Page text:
If you don’t know much of China’s “recent” history of the past 150 years, I highly recommend reading that Newsweek article. For most of China’ history, it was indeed the Middle Kingdom (i.e. directly translated, China is the Middle Kingdom) – the most advanced economically (having the largest GDP in the world until the 20th Century), politically,militarily, and of course, in its opinion, culturally.
China not only sees the Olympics as its coming out party, but very much a cathartic historic event to launch China to be a leader in every way in the 21st century. Despite some controversies regarding the actual logistics of the Olympics – like possible press and Internet censorship, I truly hope that Beijing Olympics are peaceful and without violent incidence. I hope that Americans do learn more about China, beyond the economic or potential future military fears that they may have. As Asian Americans, I think we have a vested interested in how all Americans view the Chinese, because to many Americans – sadly, we might look all the same… As noted in today’s commentary in the New York Times, “China’s Moment: Referendum on a Nation“:
“We all have to live with one another awhile longer. Wouldn’t it be good for everybody if the world came out of the Olympics knowing and liking China a little more than before?”
I am often amused when my fellow Americans comment how China is a Communist country and have images of the country as not being modern. Of course, much of China is still very poor, but if you visit any of the major cities like Beijing, Shanghai, Shenzen or Hong Kong, those cities will make San Francisco, San Jose and Oakland look like small towns…
As much as I can’t stand President George W. Bush, I am glad that he is attending the Opening Ceremonies and attending many events. America and the world needs to be engaged with China, not enraged with them. This is not to say that we shouldn’t kowtow to their every wants and needs so that we can eagerly access their markets and literally sell to the billions of people in China. And as noted in this New York Times piece, “Despite Flaws, Rights in China Have Expanded.”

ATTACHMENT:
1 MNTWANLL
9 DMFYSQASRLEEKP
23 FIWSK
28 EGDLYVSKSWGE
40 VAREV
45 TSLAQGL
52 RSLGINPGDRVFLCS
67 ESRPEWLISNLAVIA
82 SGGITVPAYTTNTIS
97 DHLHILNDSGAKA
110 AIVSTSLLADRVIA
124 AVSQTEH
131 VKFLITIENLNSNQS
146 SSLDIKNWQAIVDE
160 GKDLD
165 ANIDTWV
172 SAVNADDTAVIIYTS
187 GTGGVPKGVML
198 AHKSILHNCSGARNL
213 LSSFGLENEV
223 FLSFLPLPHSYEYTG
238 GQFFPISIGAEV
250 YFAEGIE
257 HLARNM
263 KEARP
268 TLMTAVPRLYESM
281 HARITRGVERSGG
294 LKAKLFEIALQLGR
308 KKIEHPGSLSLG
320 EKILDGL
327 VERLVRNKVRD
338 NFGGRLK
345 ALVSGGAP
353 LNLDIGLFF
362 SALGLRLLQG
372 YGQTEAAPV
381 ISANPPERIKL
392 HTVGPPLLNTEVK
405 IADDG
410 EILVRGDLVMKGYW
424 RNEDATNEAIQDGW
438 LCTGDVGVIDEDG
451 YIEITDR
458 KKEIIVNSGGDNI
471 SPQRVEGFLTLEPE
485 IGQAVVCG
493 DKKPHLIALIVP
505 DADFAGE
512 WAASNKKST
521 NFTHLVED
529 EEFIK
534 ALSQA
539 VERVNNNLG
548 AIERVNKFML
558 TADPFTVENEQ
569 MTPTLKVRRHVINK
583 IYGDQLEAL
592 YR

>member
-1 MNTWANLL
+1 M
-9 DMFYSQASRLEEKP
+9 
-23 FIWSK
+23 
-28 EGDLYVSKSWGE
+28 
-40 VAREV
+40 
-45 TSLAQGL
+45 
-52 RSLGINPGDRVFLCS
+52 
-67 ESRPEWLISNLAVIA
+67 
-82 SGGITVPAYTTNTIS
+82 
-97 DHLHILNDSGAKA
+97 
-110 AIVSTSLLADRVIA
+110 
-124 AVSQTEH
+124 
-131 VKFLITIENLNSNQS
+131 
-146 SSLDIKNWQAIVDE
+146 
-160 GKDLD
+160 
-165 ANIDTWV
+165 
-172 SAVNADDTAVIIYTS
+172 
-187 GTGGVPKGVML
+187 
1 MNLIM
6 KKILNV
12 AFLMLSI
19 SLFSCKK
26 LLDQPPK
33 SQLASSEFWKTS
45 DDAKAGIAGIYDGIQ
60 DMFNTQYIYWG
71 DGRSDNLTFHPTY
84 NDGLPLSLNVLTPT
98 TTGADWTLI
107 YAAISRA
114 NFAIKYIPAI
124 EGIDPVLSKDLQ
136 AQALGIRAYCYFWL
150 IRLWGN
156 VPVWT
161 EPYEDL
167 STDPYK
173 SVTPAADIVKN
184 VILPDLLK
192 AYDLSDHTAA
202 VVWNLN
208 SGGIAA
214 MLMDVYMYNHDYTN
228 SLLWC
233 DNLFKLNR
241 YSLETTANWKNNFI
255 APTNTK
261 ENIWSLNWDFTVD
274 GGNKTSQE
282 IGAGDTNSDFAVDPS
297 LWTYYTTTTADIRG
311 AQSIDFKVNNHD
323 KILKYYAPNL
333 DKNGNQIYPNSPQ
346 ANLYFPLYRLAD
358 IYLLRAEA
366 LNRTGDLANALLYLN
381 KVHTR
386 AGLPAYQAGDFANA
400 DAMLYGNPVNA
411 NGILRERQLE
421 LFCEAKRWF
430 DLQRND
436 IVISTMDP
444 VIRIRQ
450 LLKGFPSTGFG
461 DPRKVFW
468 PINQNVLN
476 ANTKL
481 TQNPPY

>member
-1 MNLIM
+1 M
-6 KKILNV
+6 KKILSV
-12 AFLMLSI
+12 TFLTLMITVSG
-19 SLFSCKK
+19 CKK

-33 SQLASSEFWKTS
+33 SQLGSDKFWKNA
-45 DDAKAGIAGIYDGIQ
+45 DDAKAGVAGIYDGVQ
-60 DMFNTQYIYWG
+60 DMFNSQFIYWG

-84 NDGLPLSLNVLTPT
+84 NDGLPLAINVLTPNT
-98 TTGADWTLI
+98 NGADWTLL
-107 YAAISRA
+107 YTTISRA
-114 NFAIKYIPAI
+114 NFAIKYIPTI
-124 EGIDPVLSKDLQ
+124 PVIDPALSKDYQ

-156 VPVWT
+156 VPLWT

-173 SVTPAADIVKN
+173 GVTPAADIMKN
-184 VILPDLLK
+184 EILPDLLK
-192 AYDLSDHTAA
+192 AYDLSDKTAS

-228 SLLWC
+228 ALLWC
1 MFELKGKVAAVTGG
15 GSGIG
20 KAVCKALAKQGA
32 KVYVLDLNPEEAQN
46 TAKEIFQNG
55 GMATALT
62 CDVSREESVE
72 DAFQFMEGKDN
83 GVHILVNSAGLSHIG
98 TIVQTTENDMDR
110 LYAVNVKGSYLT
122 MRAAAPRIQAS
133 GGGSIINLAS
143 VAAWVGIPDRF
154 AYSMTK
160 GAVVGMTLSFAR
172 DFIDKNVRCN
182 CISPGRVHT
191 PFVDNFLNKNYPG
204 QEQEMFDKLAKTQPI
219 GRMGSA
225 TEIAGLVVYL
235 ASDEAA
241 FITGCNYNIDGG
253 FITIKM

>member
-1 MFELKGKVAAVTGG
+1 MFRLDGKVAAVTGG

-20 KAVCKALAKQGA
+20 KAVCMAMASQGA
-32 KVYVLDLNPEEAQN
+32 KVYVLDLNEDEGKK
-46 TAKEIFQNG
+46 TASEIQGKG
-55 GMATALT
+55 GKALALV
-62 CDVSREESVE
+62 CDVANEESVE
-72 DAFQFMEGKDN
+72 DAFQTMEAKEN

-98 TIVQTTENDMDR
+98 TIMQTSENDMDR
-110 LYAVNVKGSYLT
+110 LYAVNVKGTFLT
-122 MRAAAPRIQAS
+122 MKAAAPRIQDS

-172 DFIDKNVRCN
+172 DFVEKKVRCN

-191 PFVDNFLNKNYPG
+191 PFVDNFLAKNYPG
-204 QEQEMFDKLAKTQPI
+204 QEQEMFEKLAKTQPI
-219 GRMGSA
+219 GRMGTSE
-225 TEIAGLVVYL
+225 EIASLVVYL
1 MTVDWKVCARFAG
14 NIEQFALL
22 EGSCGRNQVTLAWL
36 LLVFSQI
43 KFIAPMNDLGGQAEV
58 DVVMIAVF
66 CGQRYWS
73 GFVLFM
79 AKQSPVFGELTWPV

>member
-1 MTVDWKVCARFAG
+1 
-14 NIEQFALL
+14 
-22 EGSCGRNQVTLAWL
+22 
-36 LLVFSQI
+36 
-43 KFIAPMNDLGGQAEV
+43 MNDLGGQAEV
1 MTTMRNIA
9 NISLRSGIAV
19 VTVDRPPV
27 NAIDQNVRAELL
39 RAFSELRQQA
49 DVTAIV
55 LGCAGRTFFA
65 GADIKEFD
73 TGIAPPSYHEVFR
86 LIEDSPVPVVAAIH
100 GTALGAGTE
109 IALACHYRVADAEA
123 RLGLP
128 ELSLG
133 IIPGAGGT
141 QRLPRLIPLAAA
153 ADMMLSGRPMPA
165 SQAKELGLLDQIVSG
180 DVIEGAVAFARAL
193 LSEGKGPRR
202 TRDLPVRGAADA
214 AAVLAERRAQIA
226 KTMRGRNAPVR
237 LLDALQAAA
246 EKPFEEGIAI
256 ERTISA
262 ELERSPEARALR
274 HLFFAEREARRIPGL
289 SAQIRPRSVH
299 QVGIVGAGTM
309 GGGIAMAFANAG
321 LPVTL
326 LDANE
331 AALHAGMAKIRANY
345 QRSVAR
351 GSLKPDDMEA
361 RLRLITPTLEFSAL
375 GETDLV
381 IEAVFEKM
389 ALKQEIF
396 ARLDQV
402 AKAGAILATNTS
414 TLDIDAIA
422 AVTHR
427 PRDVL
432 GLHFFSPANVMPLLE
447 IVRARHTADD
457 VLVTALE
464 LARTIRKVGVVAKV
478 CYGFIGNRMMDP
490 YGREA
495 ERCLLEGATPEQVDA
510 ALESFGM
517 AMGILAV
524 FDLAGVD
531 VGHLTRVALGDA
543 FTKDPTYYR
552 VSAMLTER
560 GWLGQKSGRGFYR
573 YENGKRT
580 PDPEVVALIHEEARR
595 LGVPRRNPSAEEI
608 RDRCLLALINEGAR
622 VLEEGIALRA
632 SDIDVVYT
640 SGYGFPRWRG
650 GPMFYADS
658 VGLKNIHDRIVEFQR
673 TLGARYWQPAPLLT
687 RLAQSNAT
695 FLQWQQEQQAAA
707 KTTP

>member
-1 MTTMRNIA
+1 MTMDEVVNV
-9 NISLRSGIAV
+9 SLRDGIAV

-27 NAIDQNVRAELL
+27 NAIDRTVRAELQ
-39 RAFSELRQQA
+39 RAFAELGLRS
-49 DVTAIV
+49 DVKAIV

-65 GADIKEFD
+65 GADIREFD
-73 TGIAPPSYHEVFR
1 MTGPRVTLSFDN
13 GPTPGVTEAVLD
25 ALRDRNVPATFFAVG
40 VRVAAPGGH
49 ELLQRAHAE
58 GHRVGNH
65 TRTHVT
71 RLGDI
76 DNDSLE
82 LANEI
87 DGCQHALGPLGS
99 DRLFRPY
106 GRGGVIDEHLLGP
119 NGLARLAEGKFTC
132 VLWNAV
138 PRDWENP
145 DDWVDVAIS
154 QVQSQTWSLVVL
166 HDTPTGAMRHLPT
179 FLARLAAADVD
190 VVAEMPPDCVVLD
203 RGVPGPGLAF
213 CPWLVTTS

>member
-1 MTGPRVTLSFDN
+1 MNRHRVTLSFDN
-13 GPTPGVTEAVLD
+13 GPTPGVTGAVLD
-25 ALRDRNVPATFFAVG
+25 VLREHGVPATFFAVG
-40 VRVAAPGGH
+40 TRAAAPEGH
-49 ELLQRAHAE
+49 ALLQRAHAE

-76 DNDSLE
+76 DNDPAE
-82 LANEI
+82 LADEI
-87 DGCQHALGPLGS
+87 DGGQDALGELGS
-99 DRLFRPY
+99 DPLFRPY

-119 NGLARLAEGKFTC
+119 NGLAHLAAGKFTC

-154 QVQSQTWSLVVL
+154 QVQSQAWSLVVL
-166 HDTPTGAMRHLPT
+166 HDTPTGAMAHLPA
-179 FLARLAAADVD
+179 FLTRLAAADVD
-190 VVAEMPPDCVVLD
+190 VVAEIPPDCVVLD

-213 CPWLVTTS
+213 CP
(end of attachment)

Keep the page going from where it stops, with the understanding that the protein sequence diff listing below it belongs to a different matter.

“…But Chinese people also increasingly live where they want to live. They travel abroad in ever larger numbers. Property rights have found broader support in the courts. Within well-defined limits, people also enjoy the fruits of the technological revolution, from cellphones to the Internet, and can communicate or find information with an ease that has few parallels in authoritarian countries of the past. “Some people will tell you, look at the walls, and say they are still pretty high, while others will tell you that there is a lot of space between the walls,” said Nicholas Bequelin, a China specialist at Human Rights Watch. “Both things are true.””
We cannot and should not expect a country to change overnight, especially such a large country as China. From the nadir of Tiananmen Square on June 4th, 1989 to August 8th, 2008 and beyond, China has been changing for the better.
Having been to the 2002 Salt Lake City Winter Olympics, I can tell you that there is truly an Olympic spirit that is in the air that is very, very special.
Whenever I hear the Olympic theme and fanfare, chills go down my spine! So I’ll be looking forward to watching the Olympics – seeing the grandeur of the Olympic venues (China has spent something like over $40 billion on new venues and infrastructure improvements) as well as the competitions. And hopefully, the air will clear up before the games begin!